Opinion| Jet Airways needed just one rupee to avert this tailspin
The indebted airline was dragged down by its low-cost rival’s aggressive pricing. Now options are limited and politically fraught.business Updated: Jan 04, 2019 15:19 IST
All Jet Airways India Ltd. ever needed was 1 rupee, or just 1.4 US cents, for providing hot meals and cold towels.
Since even that modest goal has proven elusive, India’s longest-surviving private airline now needs bankers with spine to keep flying.
It’s been clear for some time that Jet, falling behind even on pilots’ wages, was going to skip a debt payment soon. Now that a default on bank loans has finally happened, let’s spend a minute on the brutal economics of the missing rupee.
As a full-service carrier, India’s second-largest airline spends that much more per available seat kilometerthan its bigger rival, IndiGo. That’s excluding fuel costs, which are volatile andexorbitantly taxedbut comparable for all players.
The problem is thatas2015 was ending, Jet was earning only half a rupee more in revenue per seat kilometerthan IndiGo. That was just before InterGlobe Aviation Ltd., the owner of IndiGo, set out to expand its scale of operations 2.5 times faster than what Jet could muster.(1)The market leaderalso drove prices lower by forgoing revenue of 0.9rupees per kilometer over the first nine months of 2016.
Jet was too indebted to match its rival’s aggression. When it tried, by sacrificing revenue of 0.3 rupees per kilometer, it ended upcharging customers less than it cost to fly them. Then, starting September 2017,oil prices shot up for a year. Thewhole industry was shaken, but Jet had alreadykeeled over.
The fuel-price surge has nowreceded, and the airline is exploring cost-cuttingoptions.But saving $100 million a year on maintenance contracts won’t make the debt problem disappear: Repayments of as much as 63 billion rupees ($900 million) are due byMarch 2021. Of its fleet of 124 at the end of September,Jet owns only 16 planes that can be sold.
Lengthening the working-capital cycle has its limits. Lessors have to be paid lest they take the aircraft away; employees havefamilies to feed.A plan to monetize the airline’s privilege program hasn’t gone anywhere. Who’ll buy into Jet Privilege Pvt. when there aredoubts about the carrier’s future? Speculation that the Tata Group could be a white knight has also waned. Nor is it clear if Etihad Airways PJSC — which must now regret picking up its 24 percent stake five years ago — would want to backJet founder Naresh Goyal, the 51 percent owner, once again. The aviation market in the Middle East isn’t exactly brimming with optimism.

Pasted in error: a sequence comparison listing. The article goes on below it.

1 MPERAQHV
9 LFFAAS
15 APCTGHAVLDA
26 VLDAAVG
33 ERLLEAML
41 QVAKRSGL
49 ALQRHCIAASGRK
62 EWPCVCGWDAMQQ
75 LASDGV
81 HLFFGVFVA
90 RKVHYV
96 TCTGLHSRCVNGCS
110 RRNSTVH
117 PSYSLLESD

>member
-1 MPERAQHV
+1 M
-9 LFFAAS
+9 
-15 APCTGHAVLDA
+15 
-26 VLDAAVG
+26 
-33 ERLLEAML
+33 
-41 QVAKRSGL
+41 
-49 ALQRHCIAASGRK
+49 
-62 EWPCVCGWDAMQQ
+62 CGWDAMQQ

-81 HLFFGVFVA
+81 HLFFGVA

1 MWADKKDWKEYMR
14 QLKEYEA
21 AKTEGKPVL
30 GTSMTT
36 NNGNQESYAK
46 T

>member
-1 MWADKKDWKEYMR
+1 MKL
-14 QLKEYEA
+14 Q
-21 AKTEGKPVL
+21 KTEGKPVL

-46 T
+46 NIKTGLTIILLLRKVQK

There are probably only a handful of good options now. Either Etihad doubles down by makinga fresh investment; or the board finds a new owner who infuses equity by diluting Goyal and Etihad. To succeed, both these approaches would need the real threat of banks referring Jet to the bankruptcy tribunal. Goyal would lose control of the airline involuntarily, yet the carrier would continueto operate with fresh super-priority funding (which will rank higher than existing debt).
State Bank of India, the airline’s lead lender, is waiting for a forensic audit of Jet’s accounts. Time is not on itsside: General elections must be held by May. The government of Prime Minister Narendra Modi won’t like the bad publicity from a collapsing airline so close to the polls. However, if state-run lenders take a haircut as part of a restructuring, opposition parties would pounce on Modi for causing losses to taxpayers to help private businesses. It would take a gutsy banker to do anything at all.
Still, not acting urgently can do bigger harm. The 2012 unravelingof Kingfisher Airlines Ltd. provides a cautionary tale. Left holdingthe worthless brand of the grounded Indian carrier, among other collateral, Indianlenders should know by now that a defaulted airline loses value exponentially ifcash-flow woes make it defunct.
Kingfisher’s $1.3billion default preceded India’s bankruptcy regime. Now that a moderninsolvency process does exist, its strength deserves to be weighed. Whether thethreat of losing his life’s work and legacy is enough to force Goyal to accept an out-of-court restructuring would be one suchtest of the law. There’s plenty of value in Jet, provided it can tweak its business model, or earn that elusive onerupee.
(1) Analysts expect IndiGo’s revenue passenger kilometers, or the number of occupied seats multiplied by kilometers flown, to grow by about 33 billion annually between March 2016 and March 2019; compared with an expected increase of 13 billion kilometers at Jet Airways.
First Published: Jan 04, 2019 15:19 IST